Speaking out about education in New York

By Jillian Marshall

June 27, 2013 Updated Jun 27, 2013 at 10:26 PM EST

Town of Fenton, NY (WBNG Binghamton) School may be out for the summer, but that didn't stop the community from filling a local high school auditorium for a chance to tell a state Assemblyman and education officials how they feel about the state of learning in New York.

Parents, teachers and administrators filled Chenango Valley High School auditorium for the Education Summit featuring State Assemblyman Clifford Crouch (R) and Regent James Tallon.

"When I constantly hear, over the past two to three years, that our child no longer wants to go to school, they're upset, they're stressed out, they're not sleeping, somehow we're doing something wrong," Crouch said.

Those in attendance say the state mandates and overabundance of testing are main concerns, saying it causes unneeded stress on both teachers and students.

"The biggest concern I have is the amount of time it's taking from instruction and the passion it takes out of education for the students and the teachers," said Binghamton High School Teacher Quana Brock.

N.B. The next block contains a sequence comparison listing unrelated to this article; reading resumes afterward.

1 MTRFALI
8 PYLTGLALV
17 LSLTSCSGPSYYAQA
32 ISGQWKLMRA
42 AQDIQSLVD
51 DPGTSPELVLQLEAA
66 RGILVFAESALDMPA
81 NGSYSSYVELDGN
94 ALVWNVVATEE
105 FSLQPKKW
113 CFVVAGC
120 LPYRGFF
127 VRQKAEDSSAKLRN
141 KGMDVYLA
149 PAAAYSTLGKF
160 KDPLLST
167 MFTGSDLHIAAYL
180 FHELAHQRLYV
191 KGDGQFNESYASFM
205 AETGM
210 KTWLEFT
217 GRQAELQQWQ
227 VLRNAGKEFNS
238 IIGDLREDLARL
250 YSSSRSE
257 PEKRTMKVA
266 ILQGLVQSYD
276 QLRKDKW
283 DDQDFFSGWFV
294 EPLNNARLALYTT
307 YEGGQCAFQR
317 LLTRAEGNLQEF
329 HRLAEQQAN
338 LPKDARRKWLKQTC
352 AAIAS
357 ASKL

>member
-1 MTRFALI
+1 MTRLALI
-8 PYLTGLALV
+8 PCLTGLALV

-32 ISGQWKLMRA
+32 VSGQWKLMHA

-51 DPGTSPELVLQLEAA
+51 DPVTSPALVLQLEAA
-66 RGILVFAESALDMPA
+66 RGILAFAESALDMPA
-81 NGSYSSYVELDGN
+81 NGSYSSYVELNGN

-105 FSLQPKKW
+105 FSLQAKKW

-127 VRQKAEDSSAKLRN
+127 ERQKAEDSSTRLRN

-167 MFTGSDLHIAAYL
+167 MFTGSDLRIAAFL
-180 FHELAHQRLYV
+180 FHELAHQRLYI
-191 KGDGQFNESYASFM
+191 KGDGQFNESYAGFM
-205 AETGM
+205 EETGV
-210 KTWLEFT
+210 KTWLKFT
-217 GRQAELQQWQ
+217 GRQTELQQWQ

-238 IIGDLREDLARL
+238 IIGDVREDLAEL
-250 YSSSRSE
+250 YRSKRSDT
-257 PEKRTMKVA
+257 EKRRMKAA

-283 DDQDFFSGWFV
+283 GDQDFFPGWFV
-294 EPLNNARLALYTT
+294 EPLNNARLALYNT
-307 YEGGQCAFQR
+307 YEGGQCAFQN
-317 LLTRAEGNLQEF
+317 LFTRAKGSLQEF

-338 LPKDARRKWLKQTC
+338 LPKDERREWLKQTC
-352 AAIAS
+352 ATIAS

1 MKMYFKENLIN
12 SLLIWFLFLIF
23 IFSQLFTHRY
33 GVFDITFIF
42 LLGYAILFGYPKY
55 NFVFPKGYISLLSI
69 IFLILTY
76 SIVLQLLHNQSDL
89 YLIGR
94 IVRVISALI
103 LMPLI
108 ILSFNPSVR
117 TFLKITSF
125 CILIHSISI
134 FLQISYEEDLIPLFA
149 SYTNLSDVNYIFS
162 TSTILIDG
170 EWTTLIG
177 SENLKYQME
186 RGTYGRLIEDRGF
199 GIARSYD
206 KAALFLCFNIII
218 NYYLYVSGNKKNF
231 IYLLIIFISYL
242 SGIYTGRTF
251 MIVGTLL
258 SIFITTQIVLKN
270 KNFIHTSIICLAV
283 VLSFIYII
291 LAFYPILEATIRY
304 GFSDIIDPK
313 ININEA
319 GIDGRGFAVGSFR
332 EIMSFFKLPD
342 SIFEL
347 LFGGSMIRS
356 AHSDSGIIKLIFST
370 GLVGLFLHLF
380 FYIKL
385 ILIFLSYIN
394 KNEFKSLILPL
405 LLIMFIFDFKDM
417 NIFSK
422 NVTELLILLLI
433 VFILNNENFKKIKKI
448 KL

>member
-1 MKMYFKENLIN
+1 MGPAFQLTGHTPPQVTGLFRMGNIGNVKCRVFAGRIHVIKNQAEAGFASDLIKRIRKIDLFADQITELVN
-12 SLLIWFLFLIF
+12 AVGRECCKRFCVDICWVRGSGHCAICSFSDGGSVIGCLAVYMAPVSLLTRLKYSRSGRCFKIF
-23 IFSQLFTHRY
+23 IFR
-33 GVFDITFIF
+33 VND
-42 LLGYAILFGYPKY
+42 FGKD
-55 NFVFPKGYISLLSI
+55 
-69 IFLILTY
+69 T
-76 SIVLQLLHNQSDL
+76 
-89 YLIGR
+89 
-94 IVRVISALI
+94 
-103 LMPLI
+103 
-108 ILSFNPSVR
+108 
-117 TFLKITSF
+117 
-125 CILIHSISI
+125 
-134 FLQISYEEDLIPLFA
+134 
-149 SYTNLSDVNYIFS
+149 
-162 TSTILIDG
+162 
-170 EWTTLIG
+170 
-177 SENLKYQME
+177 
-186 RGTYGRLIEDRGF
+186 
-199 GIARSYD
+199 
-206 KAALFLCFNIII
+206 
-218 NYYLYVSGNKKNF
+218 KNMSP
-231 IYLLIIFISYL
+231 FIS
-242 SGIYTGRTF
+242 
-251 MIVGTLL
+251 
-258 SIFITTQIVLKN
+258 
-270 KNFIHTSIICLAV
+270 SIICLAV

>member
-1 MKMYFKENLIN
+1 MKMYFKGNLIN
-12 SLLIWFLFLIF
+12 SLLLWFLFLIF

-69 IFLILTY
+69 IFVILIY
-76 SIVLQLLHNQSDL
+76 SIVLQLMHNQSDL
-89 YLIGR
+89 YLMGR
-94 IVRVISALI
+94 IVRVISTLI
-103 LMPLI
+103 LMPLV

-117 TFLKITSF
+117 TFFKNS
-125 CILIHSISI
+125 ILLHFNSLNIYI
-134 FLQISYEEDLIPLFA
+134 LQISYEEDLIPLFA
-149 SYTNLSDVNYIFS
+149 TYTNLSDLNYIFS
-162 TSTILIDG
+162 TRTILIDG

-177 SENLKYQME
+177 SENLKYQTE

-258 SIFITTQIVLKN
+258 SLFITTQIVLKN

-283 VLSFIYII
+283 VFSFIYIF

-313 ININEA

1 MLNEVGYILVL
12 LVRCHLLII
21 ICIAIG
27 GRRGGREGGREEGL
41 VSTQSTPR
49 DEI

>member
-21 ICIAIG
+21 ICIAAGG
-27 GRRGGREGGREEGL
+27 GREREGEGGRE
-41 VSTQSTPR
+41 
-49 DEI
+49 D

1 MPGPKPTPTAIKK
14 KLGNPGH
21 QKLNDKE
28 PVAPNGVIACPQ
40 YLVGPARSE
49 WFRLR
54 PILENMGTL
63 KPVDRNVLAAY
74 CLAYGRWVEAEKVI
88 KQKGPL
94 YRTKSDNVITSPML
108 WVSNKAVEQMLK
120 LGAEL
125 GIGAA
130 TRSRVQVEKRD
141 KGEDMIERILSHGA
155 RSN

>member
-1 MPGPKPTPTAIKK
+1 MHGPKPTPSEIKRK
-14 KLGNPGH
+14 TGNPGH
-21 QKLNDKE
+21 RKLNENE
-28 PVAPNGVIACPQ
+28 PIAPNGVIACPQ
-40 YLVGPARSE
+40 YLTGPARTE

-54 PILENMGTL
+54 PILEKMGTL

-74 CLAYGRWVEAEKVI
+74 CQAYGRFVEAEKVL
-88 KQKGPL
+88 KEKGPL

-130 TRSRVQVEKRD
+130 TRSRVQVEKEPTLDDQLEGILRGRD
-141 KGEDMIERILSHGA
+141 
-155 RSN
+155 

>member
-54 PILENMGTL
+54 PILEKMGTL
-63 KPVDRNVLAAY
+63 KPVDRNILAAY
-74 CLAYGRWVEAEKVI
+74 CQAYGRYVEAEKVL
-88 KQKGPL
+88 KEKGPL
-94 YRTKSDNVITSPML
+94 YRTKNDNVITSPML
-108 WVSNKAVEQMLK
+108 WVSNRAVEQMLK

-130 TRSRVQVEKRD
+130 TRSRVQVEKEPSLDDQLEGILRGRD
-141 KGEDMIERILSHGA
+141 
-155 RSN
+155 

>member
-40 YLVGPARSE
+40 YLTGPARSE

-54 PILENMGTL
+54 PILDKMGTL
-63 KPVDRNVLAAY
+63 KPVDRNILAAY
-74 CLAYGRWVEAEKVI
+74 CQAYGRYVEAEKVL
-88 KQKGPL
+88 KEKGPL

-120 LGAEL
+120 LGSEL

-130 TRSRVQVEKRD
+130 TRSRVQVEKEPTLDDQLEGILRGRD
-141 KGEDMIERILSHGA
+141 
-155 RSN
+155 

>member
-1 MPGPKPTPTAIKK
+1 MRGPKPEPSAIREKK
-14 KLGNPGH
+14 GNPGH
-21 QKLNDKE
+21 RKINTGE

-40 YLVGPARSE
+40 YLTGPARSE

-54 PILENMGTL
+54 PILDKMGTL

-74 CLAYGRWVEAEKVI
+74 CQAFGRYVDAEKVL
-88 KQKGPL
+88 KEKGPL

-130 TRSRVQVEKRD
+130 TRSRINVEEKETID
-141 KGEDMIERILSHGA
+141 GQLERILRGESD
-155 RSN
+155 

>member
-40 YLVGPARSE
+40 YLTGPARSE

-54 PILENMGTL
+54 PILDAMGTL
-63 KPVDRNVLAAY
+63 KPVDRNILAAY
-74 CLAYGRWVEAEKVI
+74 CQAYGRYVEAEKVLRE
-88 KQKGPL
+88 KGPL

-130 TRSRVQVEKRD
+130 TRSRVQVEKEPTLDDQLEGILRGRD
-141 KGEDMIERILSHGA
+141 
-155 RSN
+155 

This includes new testing used to evaluate teachers, which are issued to students before they start the school year and then again at the end of the school year. Also included are regents and standardized tests.

Also mentioned at the forum was state mandated curriculum and the lack of state funding schools are receiving which are leading to fewer teachers and larger class sizes, making it harder for students to learn.

"We keep looking for a silver bullet, we keep looking for a single solution that is going to solve all of our educational problems. Education is very complicated and it needs to be individualized. We need to let the teachers do what they do best, and that is to teach," said Binghamton native Liz Rosenberg.

Assemblyman Crouch says this is the first step to changing the education system in the state.

If you have a comment, concern or suggestion, click here.

To submit a comment on this article, your email address is required. We respect your privacy and your email will not be visible to others nor will it be added to any email lists.